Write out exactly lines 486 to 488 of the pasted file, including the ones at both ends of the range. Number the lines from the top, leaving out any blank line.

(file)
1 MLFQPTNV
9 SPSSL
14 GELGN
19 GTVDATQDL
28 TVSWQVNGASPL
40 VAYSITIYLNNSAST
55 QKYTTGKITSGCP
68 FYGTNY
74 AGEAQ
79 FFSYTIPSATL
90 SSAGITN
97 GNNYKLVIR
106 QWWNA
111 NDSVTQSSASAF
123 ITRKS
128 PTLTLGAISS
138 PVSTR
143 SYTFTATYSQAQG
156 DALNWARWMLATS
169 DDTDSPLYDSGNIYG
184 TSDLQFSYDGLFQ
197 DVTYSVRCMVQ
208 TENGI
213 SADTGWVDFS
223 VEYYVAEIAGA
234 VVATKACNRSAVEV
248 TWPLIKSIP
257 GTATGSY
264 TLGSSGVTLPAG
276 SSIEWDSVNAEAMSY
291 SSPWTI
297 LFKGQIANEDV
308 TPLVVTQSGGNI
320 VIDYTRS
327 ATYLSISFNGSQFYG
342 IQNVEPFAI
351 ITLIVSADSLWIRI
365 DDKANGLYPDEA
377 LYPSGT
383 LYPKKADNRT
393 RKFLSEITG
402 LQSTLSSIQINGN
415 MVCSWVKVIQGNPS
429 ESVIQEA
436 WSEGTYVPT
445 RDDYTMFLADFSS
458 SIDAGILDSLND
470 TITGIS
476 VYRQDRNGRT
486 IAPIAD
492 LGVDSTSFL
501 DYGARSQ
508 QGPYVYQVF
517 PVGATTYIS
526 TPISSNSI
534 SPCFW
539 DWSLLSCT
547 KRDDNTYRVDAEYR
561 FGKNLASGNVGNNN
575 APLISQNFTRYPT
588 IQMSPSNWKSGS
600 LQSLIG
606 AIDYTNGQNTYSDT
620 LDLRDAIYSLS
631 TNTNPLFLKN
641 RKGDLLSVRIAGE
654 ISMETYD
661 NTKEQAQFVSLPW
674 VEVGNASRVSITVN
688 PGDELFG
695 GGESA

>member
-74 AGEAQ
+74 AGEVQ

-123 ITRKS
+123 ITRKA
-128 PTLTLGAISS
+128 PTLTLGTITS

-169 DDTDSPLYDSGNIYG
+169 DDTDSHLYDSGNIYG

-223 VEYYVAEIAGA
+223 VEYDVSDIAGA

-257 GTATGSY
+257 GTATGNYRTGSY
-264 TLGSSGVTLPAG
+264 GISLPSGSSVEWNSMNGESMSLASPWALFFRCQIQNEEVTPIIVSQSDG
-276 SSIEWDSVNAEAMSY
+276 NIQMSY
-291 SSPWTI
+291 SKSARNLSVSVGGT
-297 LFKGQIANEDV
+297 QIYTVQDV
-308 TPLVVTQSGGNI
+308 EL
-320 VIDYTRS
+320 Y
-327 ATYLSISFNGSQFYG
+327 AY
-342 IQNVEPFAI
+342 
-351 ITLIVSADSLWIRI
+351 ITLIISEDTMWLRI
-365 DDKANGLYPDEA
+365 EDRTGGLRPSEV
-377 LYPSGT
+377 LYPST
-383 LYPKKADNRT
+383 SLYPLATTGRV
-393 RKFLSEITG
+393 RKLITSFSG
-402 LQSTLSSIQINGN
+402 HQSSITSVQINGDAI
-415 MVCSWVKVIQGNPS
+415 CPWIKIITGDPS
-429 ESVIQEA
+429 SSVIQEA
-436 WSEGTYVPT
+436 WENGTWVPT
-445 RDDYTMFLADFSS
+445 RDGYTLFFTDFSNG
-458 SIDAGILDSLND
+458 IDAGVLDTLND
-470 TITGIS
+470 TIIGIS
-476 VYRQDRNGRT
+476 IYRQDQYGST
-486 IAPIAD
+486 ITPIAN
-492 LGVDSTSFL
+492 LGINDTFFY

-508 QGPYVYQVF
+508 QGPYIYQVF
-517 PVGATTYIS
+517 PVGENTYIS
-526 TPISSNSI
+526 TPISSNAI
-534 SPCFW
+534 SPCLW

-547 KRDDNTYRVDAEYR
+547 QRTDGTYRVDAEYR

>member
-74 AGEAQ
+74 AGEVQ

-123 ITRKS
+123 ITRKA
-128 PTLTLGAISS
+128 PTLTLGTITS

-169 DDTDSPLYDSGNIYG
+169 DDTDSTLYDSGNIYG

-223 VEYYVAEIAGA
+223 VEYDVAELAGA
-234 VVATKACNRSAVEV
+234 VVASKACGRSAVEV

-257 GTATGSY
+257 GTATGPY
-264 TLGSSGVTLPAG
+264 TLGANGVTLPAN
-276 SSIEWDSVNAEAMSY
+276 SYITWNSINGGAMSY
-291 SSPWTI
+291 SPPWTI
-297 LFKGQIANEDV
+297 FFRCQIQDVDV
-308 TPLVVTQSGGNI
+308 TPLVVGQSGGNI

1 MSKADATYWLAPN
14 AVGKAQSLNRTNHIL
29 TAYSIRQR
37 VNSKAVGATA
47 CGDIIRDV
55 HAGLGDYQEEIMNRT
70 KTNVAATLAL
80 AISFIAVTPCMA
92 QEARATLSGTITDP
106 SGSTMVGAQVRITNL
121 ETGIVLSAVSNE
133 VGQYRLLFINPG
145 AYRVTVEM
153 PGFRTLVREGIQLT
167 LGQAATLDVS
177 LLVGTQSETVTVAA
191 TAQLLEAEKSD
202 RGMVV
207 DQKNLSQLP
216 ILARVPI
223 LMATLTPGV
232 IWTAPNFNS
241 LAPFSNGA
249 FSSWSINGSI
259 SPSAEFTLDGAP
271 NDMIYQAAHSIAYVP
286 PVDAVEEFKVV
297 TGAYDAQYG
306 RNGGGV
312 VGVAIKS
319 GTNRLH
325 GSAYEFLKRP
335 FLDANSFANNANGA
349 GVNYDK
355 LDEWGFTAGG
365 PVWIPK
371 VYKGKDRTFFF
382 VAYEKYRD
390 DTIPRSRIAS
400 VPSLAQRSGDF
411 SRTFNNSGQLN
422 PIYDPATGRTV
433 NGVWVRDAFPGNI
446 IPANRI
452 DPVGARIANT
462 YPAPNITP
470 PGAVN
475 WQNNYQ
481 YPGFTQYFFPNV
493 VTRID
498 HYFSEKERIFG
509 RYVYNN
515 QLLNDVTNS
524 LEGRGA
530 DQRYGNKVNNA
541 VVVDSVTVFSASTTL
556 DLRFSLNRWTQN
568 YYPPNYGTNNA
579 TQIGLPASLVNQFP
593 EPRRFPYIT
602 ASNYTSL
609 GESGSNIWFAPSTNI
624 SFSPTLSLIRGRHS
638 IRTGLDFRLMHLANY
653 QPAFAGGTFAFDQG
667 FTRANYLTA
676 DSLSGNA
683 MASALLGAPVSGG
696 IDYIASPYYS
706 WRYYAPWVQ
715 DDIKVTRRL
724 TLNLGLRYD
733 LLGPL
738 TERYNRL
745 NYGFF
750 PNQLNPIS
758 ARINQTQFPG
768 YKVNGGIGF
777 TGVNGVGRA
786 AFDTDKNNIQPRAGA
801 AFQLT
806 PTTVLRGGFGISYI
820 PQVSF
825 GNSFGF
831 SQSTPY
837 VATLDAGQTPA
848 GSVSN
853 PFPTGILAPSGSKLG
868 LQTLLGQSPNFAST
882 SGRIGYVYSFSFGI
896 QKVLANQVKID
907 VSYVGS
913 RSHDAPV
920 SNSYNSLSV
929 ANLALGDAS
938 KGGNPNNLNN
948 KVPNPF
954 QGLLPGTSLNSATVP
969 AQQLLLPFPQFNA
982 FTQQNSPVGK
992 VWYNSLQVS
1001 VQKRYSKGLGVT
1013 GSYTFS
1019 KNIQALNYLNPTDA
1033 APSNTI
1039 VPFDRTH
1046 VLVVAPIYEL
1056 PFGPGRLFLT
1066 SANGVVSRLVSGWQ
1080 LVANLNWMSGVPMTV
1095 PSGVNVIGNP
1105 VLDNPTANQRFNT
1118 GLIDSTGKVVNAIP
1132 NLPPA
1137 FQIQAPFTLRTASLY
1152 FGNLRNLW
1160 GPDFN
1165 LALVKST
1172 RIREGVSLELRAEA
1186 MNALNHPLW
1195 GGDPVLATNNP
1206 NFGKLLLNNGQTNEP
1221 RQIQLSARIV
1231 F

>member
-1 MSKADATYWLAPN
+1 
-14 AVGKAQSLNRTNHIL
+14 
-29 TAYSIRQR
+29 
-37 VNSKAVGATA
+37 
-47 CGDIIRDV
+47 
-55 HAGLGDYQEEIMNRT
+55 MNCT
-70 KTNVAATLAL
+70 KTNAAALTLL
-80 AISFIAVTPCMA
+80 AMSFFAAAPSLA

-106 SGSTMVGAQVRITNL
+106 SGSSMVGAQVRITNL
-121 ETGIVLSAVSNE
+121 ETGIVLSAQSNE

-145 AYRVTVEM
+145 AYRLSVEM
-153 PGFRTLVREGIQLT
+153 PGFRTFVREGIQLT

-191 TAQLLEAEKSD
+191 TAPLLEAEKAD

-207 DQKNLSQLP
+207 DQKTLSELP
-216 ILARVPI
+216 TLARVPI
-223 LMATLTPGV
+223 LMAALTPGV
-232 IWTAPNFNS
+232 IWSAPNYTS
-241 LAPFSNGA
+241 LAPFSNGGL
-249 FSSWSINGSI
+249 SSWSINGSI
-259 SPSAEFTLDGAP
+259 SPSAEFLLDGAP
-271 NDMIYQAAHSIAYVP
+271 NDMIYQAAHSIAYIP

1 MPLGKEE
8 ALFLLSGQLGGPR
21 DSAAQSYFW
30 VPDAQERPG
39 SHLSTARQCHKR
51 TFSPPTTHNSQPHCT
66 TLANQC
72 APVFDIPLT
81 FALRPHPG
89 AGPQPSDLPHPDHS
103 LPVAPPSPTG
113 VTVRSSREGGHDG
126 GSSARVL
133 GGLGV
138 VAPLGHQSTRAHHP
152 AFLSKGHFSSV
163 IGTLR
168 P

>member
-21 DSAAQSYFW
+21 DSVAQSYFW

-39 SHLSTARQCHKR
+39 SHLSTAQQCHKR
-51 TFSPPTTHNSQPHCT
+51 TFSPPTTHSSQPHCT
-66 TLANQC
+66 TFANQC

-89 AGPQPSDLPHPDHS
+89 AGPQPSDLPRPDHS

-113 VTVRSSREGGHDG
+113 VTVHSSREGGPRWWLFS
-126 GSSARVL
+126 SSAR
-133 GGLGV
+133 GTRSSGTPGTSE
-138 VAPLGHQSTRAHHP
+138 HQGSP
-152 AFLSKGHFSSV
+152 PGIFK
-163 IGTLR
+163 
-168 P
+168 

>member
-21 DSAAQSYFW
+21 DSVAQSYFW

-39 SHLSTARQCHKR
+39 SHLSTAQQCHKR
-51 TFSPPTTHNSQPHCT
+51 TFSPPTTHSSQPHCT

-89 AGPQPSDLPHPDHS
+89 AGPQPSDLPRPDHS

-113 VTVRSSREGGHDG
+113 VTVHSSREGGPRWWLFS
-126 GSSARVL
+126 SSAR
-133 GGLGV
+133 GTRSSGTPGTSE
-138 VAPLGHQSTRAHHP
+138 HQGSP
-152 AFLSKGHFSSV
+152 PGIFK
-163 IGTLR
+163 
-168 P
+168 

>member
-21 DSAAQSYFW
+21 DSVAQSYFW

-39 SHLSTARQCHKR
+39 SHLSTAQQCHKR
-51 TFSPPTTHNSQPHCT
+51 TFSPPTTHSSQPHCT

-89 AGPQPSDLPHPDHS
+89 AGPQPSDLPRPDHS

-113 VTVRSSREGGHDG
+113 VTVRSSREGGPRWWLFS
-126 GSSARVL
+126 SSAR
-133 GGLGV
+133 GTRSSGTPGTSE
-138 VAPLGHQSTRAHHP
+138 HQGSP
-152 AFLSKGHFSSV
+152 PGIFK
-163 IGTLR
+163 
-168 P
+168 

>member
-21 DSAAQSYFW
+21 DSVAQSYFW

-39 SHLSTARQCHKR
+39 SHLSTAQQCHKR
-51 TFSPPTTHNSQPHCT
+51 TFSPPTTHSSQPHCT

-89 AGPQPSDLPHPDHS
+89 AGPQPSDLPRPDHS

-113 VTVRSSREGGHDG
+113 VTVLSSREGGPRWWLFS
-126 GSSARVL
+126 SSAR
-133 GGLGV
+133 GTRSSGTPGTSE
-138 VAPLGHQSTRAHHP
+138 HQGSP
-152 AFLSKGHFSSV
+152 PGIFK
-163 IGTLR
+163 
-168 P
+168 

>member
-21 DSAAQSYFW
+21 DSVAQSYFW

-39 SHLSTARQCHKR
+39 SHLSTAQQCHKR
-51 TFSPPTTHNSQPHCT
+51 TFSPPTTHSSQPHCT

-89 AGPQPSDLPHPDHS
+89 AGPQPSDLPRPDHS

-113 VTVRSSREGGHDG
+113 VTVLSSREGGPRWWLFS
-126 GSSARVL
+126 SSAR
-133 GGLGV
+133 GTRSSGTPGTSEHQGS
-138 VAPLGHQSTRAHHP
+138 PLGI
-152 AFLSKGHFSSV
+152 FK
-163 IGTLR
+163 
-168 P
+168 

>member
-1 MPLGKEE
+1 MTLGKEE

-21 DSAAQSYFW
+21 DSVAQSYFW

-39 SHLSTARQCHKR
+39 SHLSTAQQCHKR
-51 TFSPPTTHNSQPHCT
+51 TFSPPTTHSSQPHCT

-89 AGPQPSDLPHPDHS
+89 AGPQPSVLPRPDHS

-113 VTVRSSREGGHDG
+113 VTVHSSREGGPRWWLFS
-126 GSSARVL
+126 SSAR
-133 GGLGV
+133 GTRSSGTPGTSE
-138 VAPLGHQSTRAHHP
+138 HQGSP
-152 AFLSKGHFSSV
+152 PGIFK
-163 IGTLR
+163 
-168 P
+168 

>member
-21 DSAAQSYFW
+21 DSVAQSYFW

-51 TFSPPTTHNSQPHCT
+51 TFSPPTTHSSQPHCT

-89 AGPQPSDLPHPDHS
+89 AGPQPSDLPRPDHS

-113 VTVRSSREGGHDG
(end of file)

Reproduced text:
+138 HQGSP
-152 AFLSKGHFSSV
+152 PGIFK